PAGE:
Vulnerable children at an after school club were given ‘credit’ to buy sweets, fizzy drinks and crisps - and told to work off their ‘debts’ by doing chores, a report revealed.
The project, CARING (Children at Risk in Need of Guidance), in Ferguslie Park, Paisley, Renfrewshire, has until November 27 to make improvements or will be closed.
Some 30 pupils from primary and secondary schools in the area - one of the most deprived in Scotland - attended the club.
But a report from the Care Inspectorate rated it “unsatisfactory” on three measures - the standard of care, staffing and management, while the environment was rated “weak”.
Fizzy drinks, sweets and crisps were for sale in a tuck shop, contrary to regulations which state that children must have access to healthy snacks.
And children were said to feel “uneasiness” about a system of credit, whereby they could purchase treats but then pay off the ‘credit’ by carrying out chores such as vacuuming.
The report said: “Children told us that if they did not have sufficient money, they would be allowed to obtain ‘credit’ for the purchase of sweets.
“They also told us that if this was not paid they would work this off by completing extra chores such as hoovering and cleaning.”
Children also told inspectors that their parents could be contacted if tuck shop debts were not cleared.
The document said: “This process of ‘credit’ created uneasiness”.
The Care Inspectorate demanded that this was stopped.
During a two-day visit on September 26, the care watchdog found that the manager did not know how many children attended the service, as the only register was handwritten on a laminated sheet which was wiped clean each day.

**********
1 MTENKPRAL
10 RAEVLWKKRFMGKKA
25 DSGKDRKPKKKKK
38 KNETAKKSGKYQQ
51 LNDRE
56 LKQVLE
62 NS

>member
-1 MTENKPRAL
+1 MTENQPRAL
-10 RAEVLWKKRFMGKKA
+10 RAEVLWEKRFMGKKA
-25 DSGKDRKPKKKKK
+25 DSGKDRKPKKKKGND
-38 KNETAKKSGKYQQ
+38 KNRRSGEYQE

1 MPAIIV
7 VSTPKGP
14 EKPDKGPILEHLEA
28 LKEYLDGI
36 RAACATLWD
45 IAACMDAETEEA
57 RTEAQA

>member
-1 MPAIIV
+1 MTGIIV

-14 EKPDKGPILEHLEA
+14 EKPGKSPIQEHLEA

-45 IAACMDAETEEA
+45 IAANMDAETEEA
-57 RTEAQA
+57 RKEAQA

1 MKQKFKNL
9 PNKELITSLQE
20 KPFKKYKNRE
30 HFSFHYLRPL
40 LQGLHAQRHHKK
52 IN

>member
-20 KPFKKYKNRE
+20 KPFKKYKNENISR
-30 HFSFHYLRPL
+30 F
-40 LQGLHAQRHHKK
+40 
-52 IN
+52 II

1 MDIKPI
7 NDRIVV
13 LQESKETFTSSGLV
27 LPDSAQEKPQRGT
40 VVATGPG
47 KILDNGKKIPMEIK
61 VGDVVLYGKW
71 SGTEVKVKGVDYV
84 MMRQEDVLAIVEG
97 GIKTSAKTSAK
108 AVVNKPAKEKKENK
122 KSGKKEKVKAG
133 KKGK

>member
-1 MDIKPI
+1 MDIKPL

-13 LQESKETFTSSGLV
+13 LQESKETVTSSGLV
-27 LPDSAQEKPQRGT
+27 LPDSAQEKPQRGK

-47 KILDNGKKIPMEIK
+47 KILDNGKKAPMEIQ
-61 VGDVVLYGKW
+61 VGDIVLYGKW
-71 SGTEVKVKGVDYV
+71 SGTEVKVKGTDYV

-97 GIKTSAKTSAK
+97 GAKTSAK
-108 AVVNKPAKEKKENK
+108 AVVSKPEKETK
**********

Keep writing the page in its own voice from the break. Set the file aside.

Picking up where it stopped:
Children were said to have eaten meals and undertook most activities in a cold gym hall.
Three fire exits serving it and three playrooms were locked, and shutters closed.
The report expressed concern that meals offered were not meeting children’s nutritional needs, while staff lacked elementary food hygiene certificates.
Food preparation measures were not sufficient to prevent infection.
Inspectors found staff lacked training and some had been recruited without proper vetting procedures and in some cases without even taking up references.
The report said there was little evidence of support for the children or any therapeutic work with those who had difficult family circumstances or other worries.
When inspectors visited in September, the 14 children present were unable to even play outside out as there were not enough staff to supervise them.
Inspectors noted: “Children told us they wanted to go out and play.”
It added: “Opportunities were missed to use areas of the environment to support children who may have been having a bad day or needed time and space to themselves.”
After a return visit inspectors issued CARING with an extension, after hearing staff had received child protection training.
It now has until November 27 to address the outstanding concerns.
CARING has been contacted for comment.
A spokesman for the Care Inspectorate said: “A recent inspection of this service found the quality of care experienced by children to be unacceptable.
“We issued an enforcement notice which details the areas which need to improve.”